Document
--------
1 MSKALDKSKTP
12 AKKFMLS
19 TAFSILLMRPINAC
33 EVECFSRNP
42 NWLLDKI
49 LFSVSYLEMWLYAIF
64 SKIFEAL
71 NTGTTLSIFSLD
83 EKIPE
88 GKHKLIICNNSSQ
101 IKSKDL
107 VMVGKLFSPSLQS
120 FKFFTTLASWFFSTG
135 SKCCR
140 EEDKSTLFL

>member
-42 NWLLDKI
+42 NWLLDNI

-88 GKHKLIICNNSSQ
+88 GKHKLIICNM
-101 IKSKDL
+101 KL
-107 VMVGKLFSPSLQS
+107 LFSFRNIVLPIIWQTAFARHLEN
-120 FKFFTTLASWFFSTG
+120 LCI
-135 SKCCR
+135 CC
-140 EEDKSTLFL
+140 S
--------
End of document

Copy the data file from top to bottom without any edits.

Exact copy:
1 MSKALDKSKTP
12 AKKFMLS
19 TAFSILLMRPINAC
33 EVECFSRNP
42 NWLLDKI
49 LFSVSYLEMWLYAIF
64 SKIFEAL
71 NTGTTLSIFSLD
83 EKIPE
88 GKHKLIICNNSSQ
101 IKSKDL
107 VMVGKLFSPSLQS
120 FKFFTTLASWFFSTG
135 SKCCR
140 EEDKSTLFL

>member
-42 NWLLDKI
+42 NWLLDNI

-88 GKHKLIICNNSSQ
+88 GKHKLIICNM
-101 IKSKDL
+101 KL
-107 VMVGKLFSPSLQS
+107 LFSFRNIVLPIIWQTAFARHLEN
-120 FKFFTTLASWFFSTG
+120 LCI
-135 SKCCR
+135 CC
-140 EEDKSTLFL
+140 S